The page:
July 23, 2014
Essiac is a tea made from four herbs. A Canadian nurse named Rene Caisse developed it in 1922. She said the formula originally came from an Ojibwa Indian medicine man. She named it after the backward spelling of her own last name, Caisse. The 4 main herbs in Essiac are burdock root (Arctium lappa), Indian or Chinese rhubarb (Rheum palmatum), sheep sorrel (Rumex acetosella), and the inner bark of slippery elm (Ulmus fulva or Ulmus rubra).
Burdock root is used in folk medicine to improve digestion, to clean the blood, to increase urination, or as a laxative. Laboratory studies have shown some anti-tumor effects. Rhubarb can be a strong laxative. Sheep sorrel is claimed to be effective against cancer. Slippery elm has a long, safe history in alleviating sore throats. It is used in many herbal cough drops or teas for sore throats.
Essiac is widely available as an herbal health food, without any specific health claims. There are several different versions of the product. There are also many claims and counterclaims about authenticity. In 2000, the US Federal Trade Commission filed a complaint against a distributor of Essiac for misleading health claims on several web sites.
A review of the scientific literature on Essiac concluded that there were no studies to support Essiacs traditional uses.
Many providers of Essiac claim that the only correct way to use the product is to drink a freshly brewed tea, one to three times a day on an empty stomach. Essiac is available in liquid form but is also sometimes sold as a mixture of herbs to be boiled and steeped by the user, or in capsule form.
Caisse reportedly had several variations of the recipe to treat different forms of cancer. Some versions of Essiac have more than the original four ingredients. The added ingredients are supposed to enhance the product's effectiveness and improve its taste. Two common additions are watercress and Pau d'arco. Yellow dock or curly dock are sometimes used instead of sheep's sorrel.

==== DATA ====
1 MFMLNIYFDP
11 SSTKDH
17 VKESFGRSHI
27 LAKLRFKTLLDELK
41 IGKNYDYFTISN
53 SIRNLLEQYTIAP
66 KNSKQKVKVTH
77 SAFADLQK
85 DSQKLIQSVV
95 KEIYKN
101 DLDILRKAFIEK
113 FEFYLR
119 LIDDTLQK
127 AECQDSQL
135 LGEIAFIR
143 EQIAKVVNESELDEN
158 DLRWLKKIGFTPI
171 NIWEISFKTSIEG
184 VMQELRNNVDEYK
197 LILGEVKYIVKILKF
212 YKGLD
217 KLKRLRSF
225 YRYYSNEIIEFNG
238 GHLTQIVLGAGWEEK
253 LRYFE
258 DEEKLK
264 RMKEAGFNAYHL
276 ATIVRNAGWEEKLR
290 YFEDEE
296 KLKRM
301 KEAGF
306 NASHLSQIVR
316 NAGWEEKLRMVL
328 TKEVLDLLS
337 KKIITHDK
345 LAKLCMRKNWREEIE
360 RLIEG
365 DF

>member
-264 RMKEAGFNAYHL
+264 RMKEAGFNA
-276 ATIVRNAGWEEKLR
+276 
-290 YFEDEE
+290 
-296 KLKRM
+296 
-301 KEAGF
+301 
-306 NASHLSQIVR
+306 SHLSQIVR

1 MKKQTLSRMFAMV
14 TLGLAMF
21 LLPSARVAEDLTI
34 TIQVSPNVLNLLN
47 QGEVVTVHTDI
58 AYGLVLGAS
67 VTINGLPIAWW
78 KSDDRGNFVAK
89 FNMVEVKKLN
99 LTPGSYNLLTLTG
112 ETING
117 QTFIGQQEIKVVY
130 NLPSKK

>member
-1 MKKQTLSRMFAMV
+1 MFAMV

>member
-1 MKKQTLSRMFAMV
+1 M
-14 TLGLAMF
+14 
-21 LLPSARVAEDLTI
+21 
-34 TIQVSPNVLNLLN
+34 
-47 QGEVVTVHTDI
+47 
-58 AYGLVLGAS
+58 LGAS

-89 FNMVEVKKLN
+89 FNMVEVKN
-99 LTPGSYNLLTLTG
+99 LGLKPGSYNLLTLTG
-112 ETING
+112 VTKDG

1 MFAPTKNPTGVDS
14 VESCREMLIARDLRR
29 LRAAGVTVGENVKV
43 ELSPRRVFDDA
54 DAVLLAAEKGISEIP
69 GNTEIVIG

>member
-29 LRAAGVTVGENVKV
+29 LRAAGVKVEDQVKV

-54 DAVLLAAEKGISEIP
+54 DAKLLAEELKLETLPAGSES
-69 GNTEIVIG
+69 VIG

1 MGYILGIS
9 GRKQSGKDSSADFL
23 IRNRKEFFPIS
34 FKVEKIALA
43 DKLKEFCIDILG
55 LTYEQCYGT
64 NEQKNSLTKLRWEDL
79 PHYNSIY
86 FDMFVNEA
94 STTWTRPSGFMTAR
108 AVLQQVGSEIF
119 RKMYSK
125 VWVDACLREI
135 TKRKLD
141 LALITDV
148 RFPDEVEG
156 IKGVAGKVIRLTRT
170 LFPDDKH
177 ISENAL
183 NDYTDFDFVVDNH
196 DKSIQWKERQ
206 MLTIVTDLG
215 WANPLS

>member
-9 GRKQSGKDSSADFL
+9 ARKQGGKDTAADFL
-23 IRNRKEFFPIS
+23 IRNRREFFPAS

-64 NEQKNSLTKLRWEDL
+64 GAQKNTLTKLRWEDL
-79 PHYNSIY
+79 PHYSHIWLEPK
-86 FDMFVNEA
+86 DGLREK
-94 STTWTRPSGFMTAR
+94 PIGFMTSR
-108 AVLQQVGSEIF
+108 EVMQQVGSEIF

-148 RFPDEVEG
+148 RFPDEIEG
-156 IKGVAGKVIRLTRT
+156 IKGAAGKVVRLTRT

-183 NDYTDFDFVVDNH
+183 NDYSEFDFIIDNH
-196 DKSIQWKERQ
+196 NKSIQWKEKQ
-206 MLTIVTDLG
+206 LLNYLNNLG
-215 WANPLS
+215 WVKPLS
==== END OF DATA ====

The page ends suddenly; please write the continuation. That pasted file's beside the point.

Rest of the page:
Advocates of Essiac suggest using it only if it is made in small batches with the freshest possible ingredients. They also disagree with using Essiac pills, capsules, or tea bags.
Proponents of Essiac claim that it strengthens the immune system, improves appetite, relieves pain, and improves overall quality of life. They also claim that it shrinks tumors and prolongs the lives of people with cancer.
All of the claims that Essiac can help people with HIV seem to have come from Dr. Gary Glum, a chiropractor. In 1988 he wrote "Calling of an Angel," a biography of Rene Caisse. Glum claims to have treated several AIDS patients with Essiac with good results. There are no published reports on the effectiveness or safety of Essiac in people living with HIV.
There are no recorded side effects from the use of Essiac. In 1982, the Canadian Department of National Health and Welfare authorized the availability of Essiac on a "compassionate use" basis. Their decision was based in part on the lack of reports of problems in 78 patients who used Essiac between 1978 and 1982.
There are no known interactions between Essiac and medications or other herbs. However, most interactions between herbs and medications have not been studied. Tell your health care provider if you are using herbal supplements.
Essiac is supported by many personal testimonials from cancer patients, but there are no careful scientific studies. While the Resperin Corporation received approval in 1978 from the Canadian government to study Essiac in humans, the permission was withdrawn when the studies were not proceeding as expected. The Canadian Government does not consider Essiac to be an effective cancer treatment. There have been no published research studies on Essiac since 2007.
Essiac is a tea originally made from four herbs. There are no high quality scientific studies that support the use of Essiac's claims of benefit in cancer, immune system or inflammation.